If going to a mechanic or getting a multimeter yourself are out of the question and you really burn with the desire to know if your alternator is a problem, here is the "shade tree" style of checking your alternator.
- Wear a pair of rubber gloves that protect from electricity.
- Start your car.
- Use an appropriately sized wrench to loosen your positive terminal cable (+).
- Remove your positive terminal cable while the car is still running and wait 30-60 seconds.
- Reattach the terminal cable and tighten it down.
If you find that the car dies instantly or within 30 seconds when you remove the terminal cable, then the alternator is the most likely culprit.
This method of alternator diagnostics is NOT in any way recommended, especially on cars newer than the year 2000. On vehicles made prior to 1980, there is not a high degree of risk, but the risk is still there.
What risks? Well, there is the chance that you could get electrocuted. It's not a lot of electricity, but it still hurts and can hurt your heart. There is also a very small risk from the sparks created when you reattach the terminal cable, that the battery could could overload, and that battery could blow up. I have never ever in my 15+ years of working on vehicles seen this happen, but that doesn't mean it cannot happen.
On cars made after 2000, you also run the risk of confusing the car's on-board computer or blowing fuses and relays in the computer. This is why I will always recommend that you use a multimeter or voltmeter. That being said, if you are willing to risk it and you are desperate to know (note it is rare to be that desperate), then you have this option.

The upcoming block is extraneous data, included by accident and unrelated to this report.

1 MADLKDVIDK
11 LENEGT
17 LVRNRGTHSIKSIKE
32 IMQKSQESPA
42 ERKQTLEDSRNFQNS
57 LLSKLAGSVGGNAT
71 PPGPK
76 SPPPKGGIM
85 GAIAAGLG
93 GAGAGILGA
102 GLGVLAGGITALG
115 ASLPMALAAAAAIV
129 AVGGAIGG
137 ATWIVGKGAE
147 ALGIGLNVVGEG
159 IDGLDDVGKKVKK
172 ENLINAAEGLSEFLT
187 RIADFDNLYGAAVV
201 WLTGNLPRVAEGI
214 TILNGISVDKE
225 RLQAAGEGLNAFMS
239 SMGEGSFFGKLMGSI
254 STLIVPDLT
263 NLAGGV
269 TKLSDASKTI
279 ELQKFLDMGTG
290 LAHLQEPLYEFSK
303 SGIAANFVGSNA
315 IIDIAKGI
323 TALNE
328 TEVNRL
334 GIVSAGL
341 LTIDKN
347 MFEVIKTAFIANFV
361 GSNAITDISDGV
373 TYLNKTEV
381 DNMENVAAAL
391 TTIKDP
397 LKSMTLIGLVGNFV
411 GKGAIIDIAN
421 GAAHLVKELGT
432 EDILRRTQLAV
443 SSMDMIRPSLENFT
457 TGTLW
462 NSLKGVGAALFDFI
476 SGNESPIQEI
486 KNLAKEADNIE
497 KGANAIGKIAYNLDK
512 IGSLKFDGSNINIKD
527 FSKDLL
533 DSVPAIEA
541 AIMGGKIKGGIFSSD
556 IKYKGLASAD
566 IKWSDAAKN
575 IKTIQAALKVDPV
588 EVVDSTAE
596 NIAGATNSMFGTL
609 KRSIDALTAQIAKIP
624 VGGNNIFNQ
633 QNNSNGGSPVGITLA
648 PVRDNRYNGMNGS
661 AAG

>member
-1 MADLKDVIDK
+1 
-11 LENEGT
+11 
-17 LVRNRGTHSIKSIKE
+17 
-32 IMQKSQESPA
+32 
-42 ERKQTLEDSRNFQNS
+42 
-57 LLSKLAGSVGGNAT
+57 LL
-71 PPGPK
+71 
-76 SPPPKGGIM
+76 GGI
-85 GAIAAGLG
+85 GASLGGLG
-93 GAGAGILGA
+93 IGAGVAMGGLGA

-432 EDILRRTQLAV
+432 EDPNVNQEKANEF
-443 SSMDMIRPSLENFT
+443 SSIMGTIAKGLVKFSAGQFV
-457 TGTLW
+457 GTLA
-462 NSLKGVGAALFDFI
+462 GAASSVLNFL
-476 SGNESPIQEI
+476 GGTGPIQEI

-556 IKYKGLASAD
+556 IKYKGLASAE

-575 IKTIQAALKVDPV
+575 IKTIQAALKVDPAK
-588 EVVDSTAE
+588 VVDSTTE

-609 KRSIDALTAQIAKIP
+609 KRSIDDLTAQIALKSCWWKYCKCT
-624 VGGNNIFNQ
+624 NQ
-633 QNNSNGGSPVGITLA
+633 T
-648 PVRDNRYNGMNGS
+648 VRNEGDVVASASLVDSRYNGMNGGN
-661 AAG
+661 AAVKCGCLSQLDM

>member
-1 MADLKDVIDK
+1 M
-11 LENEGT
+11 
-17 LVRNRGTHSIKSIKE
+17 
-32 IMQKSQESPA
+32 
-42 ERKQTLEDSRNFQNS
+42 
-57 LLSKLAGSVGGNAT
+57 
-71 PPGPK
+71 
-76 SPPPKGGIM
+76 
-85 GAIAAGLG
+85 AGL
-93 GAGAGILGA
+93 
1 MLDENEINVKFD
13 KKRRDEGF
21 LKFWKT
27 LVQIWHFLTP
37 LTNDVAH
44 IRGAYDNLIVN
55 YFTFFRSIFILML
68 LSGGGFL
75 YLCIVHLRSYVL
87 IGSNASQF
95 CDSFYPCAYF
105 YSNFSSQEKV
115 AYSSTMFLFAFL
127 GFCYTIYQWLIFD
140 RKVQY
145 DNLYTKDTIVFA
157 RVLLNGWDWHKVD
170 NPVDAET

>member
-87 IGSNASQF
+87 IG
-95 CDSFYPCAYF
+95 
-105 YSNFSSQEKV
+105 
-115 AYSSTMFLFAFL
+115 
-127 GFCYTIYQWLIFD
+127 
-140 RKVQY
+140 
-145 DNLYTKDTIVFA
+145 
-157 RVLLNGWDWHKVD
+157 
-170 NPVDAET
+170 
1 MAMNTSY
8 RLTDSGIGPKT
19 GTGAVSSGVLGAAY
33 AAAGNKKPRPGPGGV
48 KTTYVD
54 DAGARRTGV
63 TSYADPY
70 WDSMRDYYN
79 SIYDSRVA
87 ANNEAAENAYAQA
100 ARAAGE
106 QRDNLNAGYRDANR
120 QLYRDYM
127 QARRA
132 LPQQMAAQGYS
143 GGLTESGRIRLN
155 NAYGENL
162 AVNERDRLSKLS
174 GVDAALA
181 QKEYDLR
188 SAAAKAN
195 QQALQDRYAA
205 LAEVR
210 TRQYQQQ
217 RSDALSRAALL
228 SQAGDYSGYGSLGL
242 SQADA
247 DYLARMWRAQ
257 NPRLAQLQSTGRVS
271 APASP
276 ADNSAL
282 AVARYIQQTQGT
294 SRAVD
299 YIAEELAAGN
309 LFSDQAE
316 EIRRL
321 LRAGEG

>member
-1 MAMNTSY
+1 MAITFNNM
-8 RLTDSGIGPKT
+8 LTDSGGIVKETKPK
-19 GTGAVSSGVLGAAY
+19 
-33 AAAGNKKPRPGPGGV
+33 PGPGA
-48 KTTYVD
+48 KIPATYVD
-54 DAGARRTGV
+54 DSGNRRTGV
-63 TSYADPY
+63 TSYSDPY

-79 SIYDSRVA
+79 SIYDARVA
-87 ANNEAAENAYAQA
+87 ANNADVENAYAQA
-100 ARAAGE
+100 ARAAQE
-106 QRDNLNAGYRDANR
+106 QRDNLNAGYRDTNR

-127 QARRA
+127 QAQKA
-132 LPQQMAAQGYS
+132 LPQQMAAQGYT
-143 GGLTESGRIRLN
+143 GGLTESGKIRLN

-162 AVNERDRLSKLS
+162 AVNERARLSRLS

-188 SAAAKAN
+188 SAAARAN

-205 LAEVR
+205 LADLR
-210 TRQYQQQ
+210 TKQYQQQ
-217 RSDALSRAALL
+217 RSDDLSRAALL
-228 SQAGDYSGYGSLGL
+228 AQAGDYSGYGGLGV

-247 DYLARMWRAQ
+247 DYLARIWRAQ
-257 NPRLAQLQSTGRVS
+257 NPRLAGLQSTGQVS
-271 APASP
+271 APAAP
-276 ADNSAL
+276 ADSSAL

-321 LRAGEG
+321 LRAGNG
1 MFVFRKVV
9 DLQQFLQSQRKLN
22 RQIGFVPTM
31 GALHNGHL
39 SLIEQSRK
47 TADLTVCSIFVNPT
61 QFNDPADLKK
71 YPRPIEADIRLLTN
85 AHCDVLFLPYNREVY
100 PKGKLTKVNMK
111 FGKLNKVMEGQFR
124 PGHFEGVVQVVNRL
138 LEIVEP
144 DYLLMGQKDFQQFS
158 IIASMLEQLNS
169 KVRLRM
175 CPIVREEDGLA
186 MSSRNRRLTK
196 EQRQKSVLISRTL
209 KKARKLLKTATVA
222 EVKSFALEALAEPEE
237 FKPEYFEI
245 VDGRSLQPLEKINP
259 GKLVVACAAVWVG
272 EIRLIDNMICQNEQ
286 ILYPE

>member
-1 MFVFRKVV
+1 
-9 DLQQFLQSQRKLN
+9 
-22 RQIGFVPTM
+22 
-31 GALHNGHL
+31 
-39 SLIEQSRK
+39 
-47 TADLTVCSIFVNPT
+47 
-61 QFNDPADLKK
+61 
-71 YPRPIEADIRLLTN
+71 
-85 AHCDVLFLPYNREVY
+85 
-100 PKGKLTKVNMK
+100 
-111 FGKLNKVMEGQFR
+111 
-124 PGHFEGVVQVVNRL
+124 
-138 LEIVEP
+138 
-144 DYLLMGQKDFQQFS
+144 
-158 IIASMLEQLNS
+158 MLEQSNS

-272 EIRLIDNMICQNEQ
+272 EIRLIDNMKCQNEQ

DIY Repair or Take It to a Mechanic?
When it comes to replacing or fixing anything in your car or truck, you always have the option to either do it yourself or take it to your favorite local mechanic. When it comes to alternators, if you're at all mechanically inclined or you'd like to be, I would definitely recommend changing your alternator yourself.
I recommend DIY in this case, because most alternators only require a few steps from beginning to completion and even the greenest mechanic can usually have the job done within 45-60 minutes. Most of it is turning a few bolts, and the hardest part in some vehicles is getting the tension pulley down, which just takes a bit of leverage. Depending on how well you know your local shop mechanic and how nice they are, they can charge you anywhere from $75 to $200 to do the same job.